June 12 , 2006
2006-2007 Candler Concerts feature distinctive artist collaborations
by Nancy condon
This is definitely not your grandmother’s klezmer!” said Bob McKay, Schwartz Center director, describing the opener of the Schwartz Center’s 2006–07 Flora Glenn Candler Concert Series.
David Krakauer’s “Klezmer Madness!” kicks off the series on Oct. 6 with a unique brand of clarinet. The rest of the series includes The English Concert with director-violinist Andrew Manze; Edgar Meyer, double bass, with Nickel Creek’s Chris Thile, mandolin; Joshua Bell, violin; Frederica von Stade, mezzo-soprano, and Samuel Ramey, bass; and the National Philharmonic of Russia with conductor Vladimir Spivakov and pianist Olga Kern.
“This year’s series continues to offer such remarkable artist pairings as Meyer and Thile, who will play classical and probably some bluegrass, as well as von Stade and Ramey,” McKay said. “The spice is Krakauer’s ‘Klezmer Madness!,’ which will be lots of fun.”
The reach of Candler artists is extended by the Emory Coca-Cola Artists-in-Residence Series masterclasses, lecture and demonstrations and outreach.
David Krakauer’s Klezmer Madness! Oct. 6
Internationally acclaimed clarinetist Krakauer expands musical boundaries, fusing traditional Yiddish klezmer music with rock, R&B, jazz, classical, funk and hip-hop, appealing to all ages. ($36 employees, $5 Emory students)
The English Concert with director Andrew Manze, violin, Nov. 9
This mostly Mozart program commemorates the 250th anniversary of the composer’s birth. The orchestra of 22 string and wind musicians will perform three of Mozart’s works and Bach’s Symphony No. 3 in F Major. Manze will deliver a free pre-concert lecture at 7 p.m. ($36 employees, $5 Emory students)
Edgar Meyer, double bass; and Chris Thile, mandolin, Jan. 27, 2007
Crossing traditional boundaries, world-renowned Meyer and Thile join forces for a program of original music. Grammy-winner Meyer shines in classical and bluegrass, a scope that earned him a “genius” grant from the MacArthur Foundation. Thile, a virtuoso at age 12, now has three solo albums and has performed on two Nickel Creek albums, the most recent of which won a Grammy ($36 employees, $5 Emory students)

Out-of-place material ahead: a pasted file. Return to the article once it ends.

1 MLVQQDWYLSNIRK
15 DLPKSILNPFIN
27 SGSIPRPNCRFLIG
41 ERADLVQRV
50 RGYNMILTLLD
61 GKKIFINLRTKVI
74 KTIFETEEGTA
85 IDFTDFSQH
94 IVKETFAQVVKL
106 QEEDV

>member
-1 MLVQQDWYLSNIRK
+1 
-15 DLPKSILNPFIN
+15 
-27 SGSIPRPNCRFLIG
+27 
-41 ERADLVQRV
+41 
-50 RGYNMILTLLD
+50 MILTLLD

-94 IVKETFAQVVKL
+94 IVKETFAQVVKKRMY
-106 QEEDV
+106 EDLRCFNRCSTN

Joshua Bell, violin,
Feb. 10, 2007
The Grammy winning virtuoso Bell debuted with the Philadelphia Orchestra at age 14, ten years after picking up his first violin. Now in his 30s, Bell and the sounds of his 1713 Stradivarius enchant global audiences. According to Interview magazine, Bell’s playing “does nothing less than tell human beings why they bother to live.” ($42 employees, $5 Emory students)
Frederica von Stade,
Samuel Ramey, bass,
Feb. 24, 2007
Two of the world’s greatest vocalists, von Stade and Ramey, appear together in a joint recital. Von Stade is known internationally for her work in opera and concert, with dozens of major awards and more than 60 albums. Ramey, the most recorded bass in history, is known for his portrayal of operatic devils and villains. ($42 employees, $5 Emory students)
National Philharmonic of Russia; Vladimir Spivakov, conductor; and Olga Kern, piano, March 27, 2007
Composed of Russia’s leading symphonic virtuosos and led by Spivakov, this orchestra is the musical symbol of the new Russia and cultural ambassador. Spivakov upholds Russia’s great symphonic traditions while performing rare works and 20th century pieces. Kern is the first woman in more than 30 years to win the gold medal of the Van Cliburn International Piano Competition. ($45 employees, $10 Emory students)
For the first time, faculty and staff can purchase discounted subscription packages, at 40 percent off the purchase price of four or five concerts, and half off the full series, with prices ranging from $96 to $158. Packages are available now at the Arts at Emory box office in the Schwartz Center or by calling 404-727-5050 (weekdays, 10 a.m.–6 p.m.). Single tickets go on sale Sept. 8 for faculty, staff and students and Sept. 12 for the public. For more information, call the box office or visit www.arts.emory.edu.